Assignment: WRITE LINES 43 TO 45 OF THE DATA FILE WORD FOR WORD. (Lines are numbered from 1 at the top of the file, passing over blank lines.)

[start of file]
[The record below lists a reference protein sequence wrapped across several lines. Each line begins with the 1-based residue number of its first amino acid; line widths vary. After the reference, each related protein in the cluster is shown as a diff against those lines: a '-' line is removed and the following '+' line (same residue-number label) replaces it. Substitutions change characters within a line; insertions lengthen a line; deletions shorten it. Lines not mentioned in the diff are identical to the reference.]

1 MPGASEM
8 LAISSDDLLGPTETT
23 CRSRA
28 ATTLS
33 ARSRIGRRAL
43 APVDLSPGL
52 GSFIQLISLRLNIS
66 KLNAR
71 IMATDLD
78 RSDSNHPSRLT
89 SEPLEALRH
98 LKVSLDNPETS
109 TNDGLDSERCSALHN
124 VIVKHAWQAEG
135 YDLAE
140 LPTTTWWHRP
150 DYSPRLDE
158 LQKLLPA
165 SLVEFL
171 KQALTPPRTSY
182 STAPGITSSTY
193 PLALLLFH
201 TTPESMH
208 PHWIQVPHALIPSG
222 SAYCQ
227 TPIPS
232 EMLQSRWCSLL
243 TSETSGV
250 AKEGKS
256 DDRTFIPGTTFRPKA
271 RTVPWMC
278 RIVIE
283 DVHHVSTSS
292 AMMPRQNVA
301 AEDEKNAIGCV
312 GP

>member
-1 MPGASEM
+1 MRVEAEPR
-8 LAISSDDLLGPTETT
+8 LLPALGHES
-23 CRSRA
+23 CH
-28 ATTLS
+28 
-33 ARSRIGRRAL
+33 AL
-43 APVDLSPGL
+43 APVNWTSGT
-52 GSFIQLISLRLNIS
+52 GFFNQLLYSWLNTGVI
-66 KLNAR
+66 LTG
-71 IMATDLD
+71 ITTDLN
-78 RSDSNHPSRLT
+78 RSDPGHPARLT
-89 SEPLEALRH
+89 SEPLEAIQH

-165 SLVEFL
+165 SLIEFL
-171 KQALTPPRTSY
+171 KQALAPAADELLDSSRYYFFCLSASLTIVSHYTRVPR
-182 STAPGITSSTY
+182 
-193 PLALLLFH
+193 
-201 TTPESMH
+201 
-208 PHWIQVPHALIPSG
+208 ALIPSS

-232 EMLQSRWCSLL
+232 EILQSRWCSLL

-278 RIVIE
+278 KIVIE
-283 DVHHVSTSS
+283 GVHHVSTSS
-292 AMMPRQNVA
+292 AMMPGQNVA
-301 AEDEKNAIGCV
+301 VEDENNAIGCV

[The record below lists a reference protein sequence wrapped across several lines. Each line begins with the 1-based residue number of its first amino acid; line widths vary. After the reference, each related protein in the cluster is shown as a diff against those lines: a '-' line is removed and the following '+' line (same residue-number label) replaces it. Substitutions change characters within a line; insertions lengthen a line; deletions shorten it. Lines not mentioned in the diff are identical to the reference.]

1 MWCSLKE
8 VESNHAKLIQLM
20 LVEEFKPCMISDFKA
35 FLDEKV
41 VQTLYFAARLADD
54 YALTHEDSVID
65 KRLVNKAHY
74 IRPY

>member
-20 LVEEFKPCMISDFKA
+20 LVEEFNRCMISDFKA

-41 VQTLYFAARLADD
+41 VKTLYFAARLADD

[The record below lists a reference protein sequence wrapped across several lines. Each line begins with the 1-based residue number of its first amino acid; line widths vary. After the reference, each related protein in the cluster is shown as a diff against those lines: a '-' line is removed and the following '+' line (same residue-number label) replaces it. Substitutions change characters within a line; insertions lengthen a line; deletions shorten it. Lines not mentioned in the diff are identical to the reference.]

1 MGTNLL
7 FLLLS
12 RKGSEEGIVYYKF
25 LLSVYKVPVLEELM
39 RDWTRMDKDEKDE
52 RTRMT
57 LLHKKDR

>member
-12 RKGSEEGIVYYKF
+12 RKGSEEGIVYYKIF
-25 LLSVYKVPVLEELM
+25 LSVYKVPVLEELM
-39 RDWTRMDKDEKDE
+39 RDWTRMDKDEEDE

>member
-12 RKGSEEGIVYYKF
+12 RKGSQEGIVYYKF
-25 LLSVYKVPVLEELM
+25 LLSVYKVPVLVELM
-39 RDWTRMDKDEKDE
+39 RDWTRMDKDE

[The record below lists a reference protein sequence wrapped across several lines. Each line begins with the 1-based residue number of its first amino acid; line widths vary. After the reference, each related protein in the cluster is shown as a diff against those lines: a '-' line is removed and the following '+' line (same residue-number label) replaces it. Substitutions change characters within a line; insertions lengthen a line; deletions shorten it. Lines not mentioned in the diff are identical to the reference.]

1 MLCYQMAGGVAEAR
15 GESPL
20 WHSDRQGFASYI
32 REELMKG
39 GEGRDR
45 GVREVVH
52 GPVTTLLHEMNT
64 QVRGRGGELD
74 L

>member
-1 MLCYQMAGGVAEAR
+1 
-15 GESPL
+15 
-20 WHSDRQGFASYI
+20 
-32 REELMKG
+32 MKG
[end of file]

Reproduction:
-23 CRSRA
+23 CH
-28 ATTLS